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    • >> Gender equity in education also matters for the climate. One-hundred-thirty million girls still don’t have the right to attend school. When girls go to school, it changes many things–their health, their financial security, and their agency. But it also means that they’re more likely to marry later and choose to have fewer children. Family size is also obviously impacted by access to contraception; hundreds of millions of women say that they want to decide when to have children, but aren’t using contraception. If women have the right to choose to have smaller families, it could lead to one billion fewer people inhabiting Earth by midcentury, and dramatically reduced demand for food, electricity, and other basic services. That could mean avoiding 120 billion tons of emissions.<<

      Is it just or are there too many logic jumps in this argument?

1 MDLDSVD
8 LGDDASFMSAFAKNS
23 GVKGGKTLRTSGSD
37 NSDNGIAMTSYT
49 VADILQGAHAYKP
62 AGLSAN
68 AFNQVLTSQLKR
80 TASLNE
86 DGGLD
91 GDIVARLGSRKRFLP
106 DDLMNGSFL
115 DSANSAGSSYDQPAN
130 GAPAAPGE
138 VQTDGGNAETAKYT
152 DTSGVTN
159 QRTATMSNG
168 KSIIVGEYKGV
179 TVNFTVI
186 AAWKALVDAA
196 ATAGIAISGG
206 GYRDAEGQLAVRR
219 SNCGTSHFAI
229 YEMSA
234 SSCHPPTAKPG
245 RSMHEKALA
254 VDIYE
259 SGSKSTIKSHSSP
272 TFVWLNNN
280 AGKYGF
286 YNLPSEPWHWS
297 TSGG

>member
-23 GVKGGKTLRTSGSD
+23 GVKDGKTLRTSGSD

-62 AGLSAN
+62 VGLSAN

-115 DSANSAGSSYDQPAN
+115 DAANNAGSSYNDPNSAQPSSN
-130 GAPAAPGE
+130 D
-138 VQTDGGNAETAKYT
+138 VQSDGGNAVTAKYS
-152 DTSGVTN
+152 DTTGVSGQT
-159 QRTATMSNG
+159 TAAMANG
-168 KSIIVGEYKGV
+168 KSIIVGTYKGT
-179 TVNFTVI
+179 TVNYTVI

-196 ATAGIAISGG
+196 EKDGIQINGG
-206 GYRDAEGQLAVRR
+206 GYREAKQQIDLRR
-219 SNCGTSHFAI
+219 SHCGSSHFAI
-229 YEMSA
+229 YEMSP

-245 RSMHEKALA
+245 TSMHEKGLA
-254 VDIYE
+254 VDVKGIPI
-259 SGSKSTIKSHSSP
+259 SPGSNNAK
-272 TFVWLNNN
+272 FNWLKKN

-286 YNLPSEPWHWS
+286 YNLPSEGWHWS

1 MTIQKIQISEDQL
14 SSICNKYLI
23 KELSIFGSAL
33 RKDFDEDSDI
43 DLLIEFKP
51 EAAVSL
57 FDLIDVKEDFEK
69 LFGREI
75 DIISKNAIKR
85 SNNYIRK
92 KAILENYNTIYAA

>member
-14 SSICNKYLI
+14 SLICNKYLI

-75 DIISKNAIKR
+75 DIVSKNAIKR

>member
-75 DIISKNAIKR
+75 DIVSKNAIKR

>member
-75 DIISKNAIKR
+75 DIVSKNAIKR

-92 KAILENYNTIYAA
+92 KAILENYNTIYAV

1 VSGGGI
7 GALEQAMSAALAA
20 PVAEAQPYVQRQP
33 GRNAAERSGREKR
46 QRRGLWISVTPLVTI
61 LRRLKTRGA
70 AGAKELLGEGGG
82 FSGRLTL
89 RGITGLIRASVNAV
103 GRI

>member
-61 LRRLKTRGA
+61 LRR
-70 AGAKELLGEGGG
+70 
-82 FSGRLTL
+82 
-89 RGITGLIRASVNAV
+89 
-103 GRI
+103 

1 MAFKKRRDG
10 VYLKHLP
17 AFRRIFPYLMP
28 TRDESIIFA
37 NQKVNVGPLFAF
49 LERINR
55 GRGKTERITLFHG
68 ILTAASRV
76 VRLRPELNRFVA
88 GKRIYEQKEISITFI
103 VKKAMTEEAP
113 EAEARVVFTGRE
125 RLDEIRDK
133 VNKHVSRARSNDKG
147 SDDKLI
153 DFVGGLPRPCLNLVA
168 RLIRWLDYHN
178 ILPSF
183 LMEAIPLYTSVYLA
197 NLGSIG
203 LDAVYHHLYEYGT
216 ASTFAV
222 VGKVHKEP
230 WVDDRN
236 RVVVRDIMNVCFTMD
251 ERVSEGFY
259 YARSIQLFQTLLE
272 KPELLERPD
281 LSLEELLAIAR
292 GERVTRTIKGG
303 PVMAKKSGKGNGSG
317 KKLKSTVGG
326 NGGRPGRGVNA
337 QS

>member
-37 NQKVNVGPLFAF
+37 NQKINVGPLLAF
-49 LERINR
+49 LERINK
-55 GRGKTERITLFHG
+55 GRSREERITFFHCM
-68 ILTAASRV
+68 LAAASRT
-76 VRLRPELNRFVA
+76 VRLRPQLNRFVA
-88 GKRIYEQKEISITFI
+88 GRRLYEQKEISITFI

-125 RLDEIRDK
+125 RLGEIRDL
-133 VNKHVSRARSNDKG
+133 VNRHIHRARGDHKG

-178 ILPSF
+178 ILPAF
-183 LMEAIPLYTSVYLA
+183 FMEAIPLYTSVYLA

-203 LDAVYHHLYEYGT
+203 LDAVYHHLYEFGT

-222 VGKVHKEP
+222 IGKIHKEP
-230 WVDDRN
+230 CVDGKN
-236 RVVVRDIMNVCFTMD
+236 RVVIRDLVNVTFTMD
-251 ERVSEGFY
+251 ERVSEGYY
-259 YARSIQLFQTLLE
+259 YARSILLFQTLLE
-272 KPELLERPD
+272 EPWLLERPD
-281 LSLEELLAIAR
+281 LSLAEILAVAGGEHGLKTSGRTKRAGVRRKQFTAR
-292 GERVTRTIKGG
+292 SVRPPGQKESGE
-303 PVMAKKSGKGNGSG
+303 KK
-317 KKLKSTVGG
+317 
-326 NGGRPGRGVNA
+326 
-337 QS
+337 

Contraception and access to education are great things but there are far more variables in determining carbon emissions.

    • I agree that the arguments advanced in that article are a stretch. Even if the population growth were reduced to zero, it would not change the fact that our current population is going to wreck havoc unless we make radical changes immediately. While I'm not dismissing the point altogether, I'm skeptical of the claim regarding women on farms, at least as far as the size of the impact is concerned. I'd need to see more data. It seems to me that the arguments for gender equality are strong enough that they stand on their own. Environmental impact is at best a seconday consideration and I don't think it advances either feminism or environmentalism to conflate the two.